When I traveled to India recently, the magnitude of the poverty I witnessed was both astonishing and overwhelming. I was constantly slapped in the face with it and left there feeling heartbroken and helpless. I wanted nothing more than to rescue all those children and bring them home with me to nourish their lives in every way possible (I mostly wanted to read them books, hug them, and tuck them into warm beds). But obviously I couldn’t do that. While I spend my full-time workdays in the US indirectly contributing to helping millions of Americans receive the benefits they need in order to live a happier and healthier life, I cannot do the same for all the children of the world no matter how badly I want to.
Over 20% of India’s population, or roughly 179 million of India’s 1.2 billion people live below the poverty line of just $1.25 American a day. Compound that with the fact that schools are expensive and you see the number of uneducated people in the country sky-rocket.
A couple of weeks ago I was having a Twitter conversation with a personal friend about travel when she caught me off-guard: she thought I was still traveling full-time and writing freelance to fund my travels. While that was the case not so long ago, I have been working full-time again for longer than I’d like to acknowledge and doing freelance to pull in some extra cash on the side. Despite the fact that I work at a pretty demanding company and work roughly 45 hours a week, I still manage to squeeze in a ton of travel.
In fact, this year alone I’ve been to Florida twice, Tennessee, Pennsylvania, and India. (Oh, and I moved to a totally new state–Georgia!) And I have plans for Vermont and the Bahamas coming up later this year, along with a few other trips in the works. It’s not impossible to maintain a full-time job and to still squeeze in a lot of travel–some of that international!
Before I left for India, I scoured the internet trying to find anything I could get my hands on regarding what to wear. I didn’t want to stick out like a sore thumb, but I also didn’t want to totally change up my style and pack things I wouldn’t be comfortable in for several weeks of travel.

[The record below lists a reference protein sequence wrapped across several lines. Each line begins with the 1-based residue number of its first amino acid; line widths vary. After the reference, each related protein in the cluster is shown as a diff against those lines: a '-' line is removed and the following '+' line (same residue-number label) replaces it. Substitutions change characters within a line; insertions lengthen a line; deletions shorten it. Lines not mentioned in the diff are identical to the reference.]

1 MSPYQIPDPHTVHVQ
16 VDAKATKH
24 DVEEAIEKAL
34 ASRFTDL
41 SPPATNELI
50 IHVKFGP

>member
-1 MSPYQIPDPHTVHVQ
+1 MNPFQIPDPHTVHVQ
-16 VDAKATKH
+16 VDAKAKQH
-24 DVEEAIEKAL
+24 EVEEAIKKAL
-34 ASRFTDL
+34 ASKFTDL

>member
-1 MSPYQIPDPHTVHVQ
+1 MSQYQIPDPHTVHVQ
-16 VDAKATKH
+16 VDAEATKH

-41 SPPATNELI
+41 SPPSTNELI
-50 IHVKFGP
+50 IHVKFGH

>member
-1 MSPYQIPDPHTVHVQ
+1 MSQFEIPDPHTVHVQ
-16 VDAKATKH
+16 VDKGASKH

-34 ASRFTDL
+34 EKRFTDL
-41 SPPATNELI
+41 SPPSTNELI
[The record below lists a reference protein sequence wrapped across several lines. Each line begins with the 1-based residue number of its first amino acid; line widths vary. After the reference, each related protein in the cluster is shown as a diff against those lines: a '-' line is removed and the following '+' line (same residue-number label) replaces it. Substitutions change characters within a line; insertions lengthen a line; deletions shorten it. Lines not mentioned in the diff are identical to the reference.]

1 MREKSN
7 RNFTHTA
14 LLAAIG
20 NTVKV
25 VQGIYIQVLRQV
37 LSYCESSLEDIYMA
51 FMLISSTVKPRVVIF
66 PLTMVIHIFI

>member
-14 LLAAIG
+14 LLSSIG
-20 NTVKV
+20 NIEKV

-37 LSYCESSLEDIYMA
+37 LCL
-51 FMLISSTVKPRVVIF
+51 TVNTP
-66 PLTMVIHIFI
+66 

Here’s what I knew: India is hot. Hot hot hot in April in the northern part of the country (Delhi, Varanasi, Jaipur, Agra, etc.). And India is conservative: no shoulders or knees can be shown.
I thought long and hard about what to wear and settled on the following: lightweight and breathable fabrics. Short sleeves, long skirts, and ankle/capri pants. Turns out, it was perfect.
Located in the southern Indian state of Tamil Nadu, Ooty is one of the most famous hill stations in India and is situated amidst the blue misty mountains of the Nilgiris. The hill town was known to be the dwelling place of the pastoral community of the Todas, but was captured by the British East India Company by the later 18th century. The British officers were enchanted by the surroundings and the cooler climate and developed it into a colonial summer retreat for the Madras presidency. The architecture of the buildings was more of a recreation of the buildings in old England and provided a pleasant escape from the tropical heat of Southern India. Today, Ooty remains as a highly frequented hill station and has several attractions that make your trip a memorable one. Let us take a look at some of the best attractions that Ooty has to offer.
I just finished reading Lost Girls, a tale of three women who quit their jobs to set off on a round-the-world trip for a year, and much like What I Was Doing While You Were Breeding, parts of it struck so close to home that I felt that I had written them myself. In one of the last chapters, I found myself:
“I hadn’t acknowledged my feelings until now, but they hit me full force: I was ready for something more than just a job. I wanted what most women secretly (or not so secretly) want deep down–to fall in love, to be a girlfriend or a wife, to come home to someone who wanted to come home to me. I’d never really made much space in my life or my heart for these things before.”